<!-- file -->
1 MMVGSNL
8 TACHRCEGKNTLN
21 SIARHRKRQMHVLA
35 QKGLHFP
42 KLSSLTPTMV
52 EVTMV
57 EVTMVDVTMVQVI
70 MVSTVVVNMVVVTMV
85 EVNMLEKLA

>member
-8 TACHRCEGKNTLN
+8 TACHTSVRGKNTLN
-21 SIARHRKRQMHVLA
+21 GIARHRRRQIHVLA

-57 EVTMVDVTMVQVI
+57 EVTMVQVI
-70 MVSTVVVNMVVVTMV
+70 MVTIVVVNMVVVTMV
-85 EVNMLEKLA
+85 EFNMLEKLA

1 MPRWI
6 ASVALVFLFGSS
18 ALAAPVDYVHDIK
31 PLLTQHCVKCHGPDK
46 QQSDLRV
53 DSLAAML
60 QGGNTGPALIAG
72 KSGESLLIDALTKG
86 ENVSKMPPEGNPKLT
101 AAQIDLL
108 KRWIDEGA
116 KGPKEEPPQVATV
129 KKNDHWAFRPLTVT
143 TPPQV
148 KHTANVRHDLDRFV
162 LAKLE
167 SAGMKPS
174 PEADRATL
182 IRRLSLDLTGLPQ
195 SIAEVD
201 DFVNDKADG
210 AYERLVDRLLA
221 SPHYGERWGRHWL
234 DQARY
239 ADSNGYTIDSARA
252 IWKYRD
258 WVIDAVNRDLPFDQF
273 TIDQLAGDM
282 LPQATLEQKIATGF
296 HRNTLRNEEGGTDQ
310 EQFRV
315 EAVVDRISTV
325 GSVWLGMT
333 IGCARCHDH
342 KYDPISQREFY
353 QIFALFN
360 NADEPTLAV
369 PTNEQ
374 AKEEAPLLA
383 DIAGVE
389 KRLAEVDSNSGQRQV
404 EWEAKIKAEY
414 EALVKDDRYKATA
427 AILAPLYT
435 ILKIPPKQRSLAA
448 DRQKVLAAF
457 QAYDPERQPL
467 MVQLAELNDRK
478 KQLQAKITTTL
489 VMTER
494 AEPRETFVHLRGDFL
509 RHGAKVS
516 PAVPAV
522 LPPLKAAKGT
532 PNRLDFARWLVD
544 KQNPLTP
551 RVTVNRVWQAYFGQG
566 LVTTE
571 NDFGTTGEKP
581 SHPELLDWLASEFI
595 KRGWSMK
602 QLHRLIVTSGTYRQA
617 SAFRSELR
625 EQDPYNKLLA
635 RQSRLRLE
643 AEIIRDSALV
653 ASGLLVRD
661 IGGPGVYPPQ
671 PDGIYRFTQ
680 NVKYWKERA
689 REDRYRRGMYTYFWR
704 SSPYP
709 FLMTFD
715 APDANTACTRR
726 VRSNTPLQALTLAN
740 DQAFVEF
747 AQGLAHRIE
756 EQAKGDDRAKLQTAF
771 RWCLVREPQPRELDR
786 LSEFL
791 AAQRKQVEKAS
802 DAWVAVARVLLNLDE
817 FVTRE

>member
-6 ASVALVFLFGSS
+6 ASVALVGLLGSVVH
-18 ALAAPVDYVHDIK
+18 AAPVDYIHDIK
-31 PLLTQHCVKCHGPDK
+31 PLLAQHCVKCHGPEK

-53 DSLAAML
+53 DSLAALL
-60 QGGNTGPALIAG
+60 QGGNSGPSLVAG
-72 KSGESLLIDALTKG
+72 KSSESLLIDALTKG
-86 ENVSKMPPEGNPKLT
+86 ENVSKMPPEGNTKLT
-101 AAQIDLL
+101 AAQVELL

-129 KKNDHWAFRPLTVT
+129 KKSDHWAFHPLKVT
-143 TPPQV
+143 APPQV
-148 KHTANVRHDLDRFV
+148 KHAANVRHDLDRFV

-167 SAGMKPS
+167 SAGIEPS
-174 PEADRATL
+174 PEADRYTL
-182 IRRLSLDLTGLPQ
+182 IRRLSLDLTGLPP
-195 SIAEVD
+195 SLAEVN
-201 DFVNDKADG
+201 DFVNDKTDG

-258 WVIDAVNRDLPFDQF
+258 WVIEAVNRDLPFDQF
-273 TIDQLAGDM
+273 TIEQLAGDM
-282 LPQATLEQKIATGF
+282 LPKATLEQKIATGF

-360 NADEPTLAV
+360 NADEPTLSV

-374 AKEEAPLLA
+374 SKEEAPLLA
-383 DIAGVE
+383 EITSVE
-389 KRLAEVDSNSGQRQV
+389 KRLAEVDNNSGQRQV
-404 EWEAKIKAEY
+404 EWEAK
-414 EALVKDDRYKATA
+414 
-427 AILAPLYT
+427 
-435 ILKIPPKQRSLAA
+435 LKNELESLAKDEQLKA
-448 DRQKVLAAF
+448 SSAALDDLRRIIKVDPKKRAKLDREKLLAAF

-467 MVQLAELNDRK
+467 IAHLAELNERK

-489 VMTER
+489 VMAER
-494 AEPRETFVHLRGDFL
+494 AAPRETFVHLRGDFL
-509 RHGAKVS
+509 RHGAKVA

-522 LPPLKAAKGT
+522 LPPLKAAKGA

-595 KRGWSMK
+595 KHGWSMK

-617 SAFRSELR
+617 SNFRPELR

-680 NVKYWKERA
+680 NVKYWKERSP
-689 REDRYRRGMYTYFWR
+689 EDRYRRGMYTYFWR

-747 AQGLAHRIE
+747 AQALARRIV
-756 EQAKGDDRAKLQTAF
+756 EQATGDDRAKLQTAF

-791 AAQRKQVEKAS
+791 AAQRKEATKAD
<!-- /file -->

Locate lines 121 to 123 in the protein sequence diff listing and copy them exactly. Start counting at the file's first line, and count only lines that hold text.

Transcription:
-129 KKNDHWAFRPLTVT
+129 KKSDHWAFHPLKVT
-143 TPPQV